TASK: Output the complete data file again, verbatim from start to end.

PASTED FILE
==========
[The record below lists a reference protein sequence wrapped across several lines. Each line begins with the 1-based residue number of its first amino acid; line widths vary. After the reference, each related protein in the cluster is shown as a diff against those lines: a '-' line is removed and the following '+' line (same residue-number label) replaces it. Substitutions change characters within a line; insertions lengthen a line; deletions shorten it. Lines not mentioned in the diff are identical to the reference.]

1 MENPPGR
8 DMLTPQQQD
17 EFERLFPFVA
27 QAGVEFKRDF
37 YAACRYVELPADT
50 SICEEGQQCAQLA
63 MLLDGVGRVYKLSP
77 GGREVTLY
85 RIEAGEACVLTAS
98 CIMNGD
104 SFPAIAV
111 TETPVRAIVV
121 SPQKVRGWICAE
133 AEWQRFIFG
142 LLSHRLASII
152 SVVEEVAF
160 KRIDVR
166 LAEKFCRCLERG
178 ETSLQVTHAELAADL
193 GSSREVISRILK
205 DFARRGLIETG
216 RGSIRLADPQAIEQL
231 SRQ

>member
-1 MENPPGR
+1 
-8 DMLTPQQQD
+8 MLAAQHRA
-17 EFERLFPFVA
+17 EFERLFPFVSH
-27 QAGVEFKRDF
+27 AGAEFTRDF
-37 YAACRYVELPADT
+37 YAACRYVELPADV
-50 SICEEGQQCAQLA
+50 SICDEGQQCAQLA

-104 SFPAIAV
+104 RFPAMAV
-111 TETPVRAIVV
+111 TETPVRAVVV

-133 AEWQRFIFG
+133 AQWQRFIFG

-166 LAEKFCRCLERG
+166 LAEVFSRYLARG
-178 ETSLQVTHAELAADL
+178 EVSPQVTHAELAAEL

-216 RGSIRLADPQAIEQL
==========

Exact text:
[The record below lists a reference protein sequence wrapped across several lines. Each line begins with the 1-based residue number of its first amino acid; line widths vary. After the reference, each related protein in the cluster is shown as a diff against those lines: a '-' line is removed and the following '+' line (same residue-number label) replaces it. Substitutions change characters within a line; insertions lengthen a line; deletions shorten it. Lines not mentioned in the diff are identical to the reference.]

1 MENPPGR
8 DMLTPQQQD
17 EFERLFPFVA
27 QAGVEFKRDF
37 YAACRYVELPADT
50 SICEEGQQCAQLA
63 MLLDGVGRVYKLSP
77 GGREVTLY
85 RIEAGEACVLTAS
98 CIMNGD
104 SFPAIAV
111 TETPVRAIVV
121 SPQKVRGWICAE
133 AEWQRFIFG
142 LLSHRLASII
152 SVVEEVAF
160 KRIDVR
166 LAEKFCRCLERG
178 ETSLQVTHAELAADL
193 GSSREVISRILK
205 DFARRGLIETG
216 RGSIRLADPQAIEQL
231 SRQ

>member
-1 MENPPGR
+1 
-8 DMLTPQQQD
+8 MLAAQHRA
-17 EFERLFPFVA
+17 EFERLFPFVSH
-27 QAGVEFKRDF
+27 AGAEFTRDF
-37 YAACRYVELPADT
+37 YAACRYVELPADV
-50 SICEEGQQCAQLA
+50 SICDEGQQCAQLA

-104 SFPAIAV
+104 RFPAMAV
-111 TETPVRAIVV
+111 TETPVRAVVV

-133 AEWQRFIFG
+133 AQWQRFIFG

-166 LAEKFCRCLERG
+166 LAEVFSRYLARG
-178 ETSLQVTHAELAADL
+178 EVSPQVTHAELAAEL

-216 RGSIRLADPQAIEQL